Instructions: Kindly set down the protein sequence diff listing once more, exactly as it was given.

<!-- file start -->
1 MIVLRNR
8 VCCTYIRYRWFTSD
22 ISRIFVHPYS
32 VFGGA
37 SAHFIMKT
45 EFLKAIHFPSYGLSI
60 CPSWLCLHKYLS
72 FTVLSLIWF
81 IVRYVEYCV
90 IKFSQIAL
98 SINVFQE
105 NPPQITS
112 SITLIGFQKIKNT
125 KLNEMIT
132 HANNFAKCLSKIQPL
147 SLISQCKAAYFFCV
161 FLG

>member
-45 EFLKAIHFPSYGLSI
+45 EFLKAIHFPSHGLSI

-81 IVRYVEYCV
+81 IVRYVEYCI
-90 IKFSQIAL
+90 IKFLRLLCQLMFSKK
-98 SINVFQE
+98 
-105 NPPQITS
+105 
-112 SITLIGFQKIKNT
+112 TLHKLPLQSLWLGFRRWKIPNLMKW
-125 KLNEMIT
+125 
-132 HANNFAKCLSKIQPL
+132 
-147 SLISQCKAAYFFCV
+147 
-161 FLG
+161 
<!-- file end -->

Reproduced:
1 MIVLRNR
8 VCCTYIRYRWFTSD
22 ISRIFVHPYS
32 VFGGA
37 SAHFIMKT
45 EFLKAIHFPSYGLSI
60 CPSWLCLHKYLS
72 FTVLSLIWF
81 IVRYVEYCV
90 IKFSQIAL
98 SINVFQE
105 NPPQITS
112 SITLIGFQKIKNT
125 KLNEMIT
132 HANNFAKCLSKIQPL
147 SLISQCKAAYFFCV
161 FLG

>member
-45 EFLKAIHFPSYGLSI
+45 EFLKAIHFPSHGLSI

-81 IVRYVEYCV
+81 IVRYVEYCI
-90 IKFSQIAL
+90 IKFLRLLCQLMFSKK
-98 SINVFQE
+98 
-105 NPPQITS
+105 
-112 SITLIGFQKIKNT
+112 TLHKLPLQSLWLGFRRWKIPNLMKW
-125 KLNEMIT
+125 
-132 HANNFAKCLSKIQPL
+132 
-147 SLISQCKAAYFFCV
+147 
-161 FLG
+161 